An artificial intelligence-enabled ECG model identified patients with intermittent atrial fibrillation in a 10-second test with 83% accuracy, based on data from more than 180,000 individuals.
“We have previously shown convolution neural networks can evaluate the resting ECG for detection of antiarrhythmic drug levels, abnormal electrolytes levels, and detection of asymptomatic left ventricular dysfunction, providing proof of concept that clinically important phenomena can be detected with artificial intelligence (AI) applications to the ECG,” wrote, an electrical engineer and a primary author of the study, is with the Mayo Clinic, Rochester, Minn., and colleagues.
In a study published in the, the researchers reviewed data from 649,931 normal sinus rhythm ECGs collected from 180,922 adults between December 1993 and July 2017.
The ECGs were divided into three groups: training (454,789 ECGs from 126,526 patients) internal validation (64,340 ECGs from 18,116 patients) and testing (130,802 ECGs from 36,280 patients). The primary outcome was whether the AI-programmed ECG could identify AFib in a total of 3,051 patients in the testing data set who had verified AFib before being tested with the AI device. The AI-enabled ECG was designed to detect subtle changes using neural network technology previously used by the researchers to identify ventricular dysfunction.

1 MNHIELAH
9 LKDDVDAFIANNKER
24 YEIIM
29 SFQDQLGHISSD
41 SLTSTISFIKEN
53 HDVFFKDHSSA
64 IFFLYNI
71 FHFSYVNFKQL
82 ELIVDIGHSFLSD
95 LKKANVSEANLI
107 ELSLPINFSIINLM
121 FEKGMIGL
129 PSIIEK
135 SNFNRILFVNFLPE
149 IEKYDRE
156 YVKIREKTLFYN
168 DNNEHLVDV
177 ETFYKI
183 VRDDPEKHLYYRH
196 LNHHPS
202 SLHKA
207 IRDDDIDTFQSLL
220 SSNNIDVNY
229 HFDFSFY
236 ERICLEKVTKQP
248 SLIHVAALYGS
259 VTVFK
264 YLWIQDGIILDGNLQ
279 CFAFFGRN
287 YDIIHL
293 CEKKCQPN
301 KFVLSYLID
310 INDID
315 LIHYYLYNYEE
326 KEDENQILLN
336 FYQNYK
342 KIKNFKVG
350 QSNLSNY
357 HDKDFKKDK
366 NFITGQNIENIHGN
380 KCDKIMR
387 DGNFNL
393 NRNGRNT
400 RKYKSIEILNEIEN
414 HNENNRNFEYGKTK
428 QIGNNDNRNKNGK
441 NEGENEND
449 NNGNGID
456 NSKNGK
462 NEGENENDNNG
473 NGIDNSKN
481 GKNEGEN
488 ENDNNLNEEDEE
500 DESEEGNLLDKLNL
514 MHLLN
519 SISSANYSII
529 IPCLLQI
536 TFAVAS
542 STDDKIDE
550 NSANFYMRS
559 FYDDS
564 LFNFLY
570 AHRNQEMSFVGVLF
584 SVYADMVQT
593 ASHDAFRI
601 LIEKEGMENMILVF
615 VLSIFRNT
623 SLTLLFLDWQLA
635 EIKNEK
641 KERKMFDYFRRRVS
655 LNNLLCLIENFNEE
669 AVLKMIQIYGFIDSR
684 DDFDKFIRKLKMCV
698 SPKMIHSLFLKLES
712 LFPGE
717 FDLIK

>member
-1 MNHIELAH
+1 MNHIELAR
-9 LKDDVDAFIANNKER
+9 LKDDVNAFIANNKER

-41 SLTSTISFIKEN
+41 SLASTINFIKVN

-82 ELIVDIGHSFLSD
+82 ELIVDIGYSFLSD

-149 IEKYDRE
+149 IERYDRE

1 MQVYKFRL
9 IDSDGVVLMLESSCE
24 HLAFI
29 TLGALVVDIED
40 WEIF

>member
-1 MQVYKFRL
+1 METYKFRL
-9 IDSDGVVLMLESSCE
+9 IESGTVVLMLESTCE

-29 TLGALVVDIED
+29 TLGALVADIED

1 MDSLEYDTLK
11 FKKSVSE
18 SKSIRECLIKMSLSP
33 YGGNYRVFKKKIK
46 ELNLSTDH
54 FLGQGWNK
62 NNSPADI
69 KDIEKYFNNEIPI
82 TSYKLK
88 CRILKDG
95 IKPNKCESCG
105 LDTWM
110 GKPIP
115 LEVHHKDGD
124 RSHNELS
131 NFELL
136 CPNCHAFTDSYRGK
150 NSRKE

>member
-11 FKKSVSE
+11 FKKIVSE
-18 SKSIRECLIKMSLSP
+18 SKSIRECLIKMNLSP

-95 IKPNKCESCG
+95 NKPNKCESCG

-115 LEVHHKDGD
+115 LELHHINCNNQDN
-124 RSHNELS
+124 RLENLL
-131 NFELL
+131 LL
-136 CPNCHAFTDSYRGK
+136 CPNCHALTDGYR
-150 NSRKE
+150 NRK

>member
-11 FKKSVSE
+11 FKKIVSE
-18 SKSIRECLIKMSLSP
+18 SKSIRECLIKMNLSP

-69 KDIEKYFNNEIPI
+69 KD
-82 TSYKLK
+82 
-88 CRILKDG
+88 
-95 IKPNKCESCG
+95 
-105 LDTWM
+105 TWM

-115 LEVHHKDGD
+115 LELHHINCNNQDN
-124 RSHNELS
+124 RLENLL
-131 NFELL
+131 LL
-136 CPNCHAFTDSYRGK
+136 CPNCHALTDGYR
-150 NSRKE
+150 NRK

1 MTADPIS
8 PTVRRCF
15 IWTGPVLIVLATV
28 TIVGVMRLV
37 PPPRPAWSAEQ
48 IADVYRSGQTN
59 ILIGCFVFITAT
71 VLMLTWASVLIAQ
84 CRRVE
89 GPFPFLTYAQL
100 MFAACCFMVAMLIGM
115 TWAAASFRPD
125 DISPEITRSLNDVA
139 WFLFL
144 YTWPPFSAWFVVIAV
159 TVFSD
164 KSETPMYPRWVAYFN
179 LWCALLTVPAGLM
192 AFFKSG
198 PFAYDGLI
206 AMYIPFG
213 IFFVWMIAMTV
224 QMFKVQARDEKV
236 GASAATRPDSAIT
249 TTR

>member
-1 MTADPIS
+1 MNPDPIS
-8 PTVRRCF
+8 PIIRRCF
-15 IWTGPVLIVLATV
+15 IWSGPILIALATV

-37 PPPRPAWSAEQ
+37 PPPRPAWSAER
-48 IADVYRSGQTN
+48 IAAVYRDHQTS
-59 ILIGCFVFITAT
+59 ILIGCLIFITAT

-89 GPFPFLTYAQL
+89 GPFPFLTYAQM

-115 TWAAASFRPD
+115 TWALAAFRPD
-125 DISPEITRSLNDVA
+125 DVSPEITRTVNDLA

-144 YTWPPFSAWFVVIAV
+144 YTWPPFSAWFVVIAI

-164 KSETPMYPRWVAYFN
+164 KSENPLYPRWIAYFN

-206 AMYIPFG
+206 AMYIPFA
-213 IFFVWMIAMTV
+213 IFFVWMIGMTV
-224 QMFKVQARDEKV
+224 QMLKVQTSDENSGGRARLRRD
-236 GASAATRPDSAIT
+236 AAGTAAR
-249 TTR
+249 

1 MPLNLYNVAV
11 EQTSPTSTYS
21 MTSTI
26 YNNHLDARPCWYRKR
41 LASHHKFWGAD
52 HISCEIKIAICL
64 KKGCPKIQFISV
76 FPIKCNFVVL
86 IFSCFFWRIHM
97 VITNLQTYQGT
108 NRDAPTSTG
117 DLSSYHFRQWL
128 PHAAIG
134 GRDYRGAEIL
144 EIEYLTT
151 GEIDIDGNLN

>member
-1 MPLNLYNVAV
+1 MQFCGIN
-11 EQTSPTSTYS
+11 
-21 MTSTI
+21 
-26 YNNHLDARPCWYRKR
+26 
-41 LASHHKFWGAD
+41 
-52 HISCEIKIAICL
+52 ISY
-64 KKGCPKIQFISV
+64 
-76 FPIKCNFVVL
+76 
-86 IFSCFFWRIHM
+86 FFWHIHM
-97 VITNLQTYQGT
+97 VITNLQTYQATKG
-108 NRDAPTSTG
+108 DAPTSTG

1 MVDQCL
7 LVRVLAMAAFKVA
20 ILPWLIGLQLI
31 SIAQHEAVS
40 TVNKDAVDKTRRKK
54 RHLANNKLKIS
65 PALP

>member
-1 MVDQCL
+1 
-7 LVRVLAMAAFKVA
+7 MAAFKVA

Overall, a single ECG scan identified AFib with an accuracy of 79.4%, an area under the curve (AUC) of 0.87, sensitivity of 79.0%, and specificity of 79.5%. When researchers reviewed multiple ECGs from a 1-month window of either the study start date or 31 days before the first AFib, the accuracy increased to 83.3%, with an AUC of 0.90, sensitivity of 82.3%, and specificity of 83.4%.
The results support the use of subtle changes on normal sinus rhythm ECG to identify patient with potentially undetected AFib, and suggest that AI-enabled ECGs could be used at the point of care to identify patients at risk after unexplained strokes, also known as embolic stroke of undetermined source (ESUS), or heart failure, the researchers noted.
“Although it would require further study, it is possible that this algorithm could identify a high-risk subset of patients with ESUS who could benefit from empirical anticoagulation,” the researchers said.
The study findings were limited by several factors, including possible mislabeling of patients with unidentified atrial fibrillation who were classified negative. In addition, the prevalence of AFib in the study population may be higher than in the general population, they said.
However, the results suggest that use a noninvasive, widely available, point of care test to identify AFib “could have important implications for atrial fibrillation screening and for the management of patients with unexplained stroke,” they concluded.
This study was funded by internal resources of the Mayo Clinic. The researchers had no financial conflicts to disclose.
SOURCE: Attia ZI et al. Lancet. 2019 Aug 1. .
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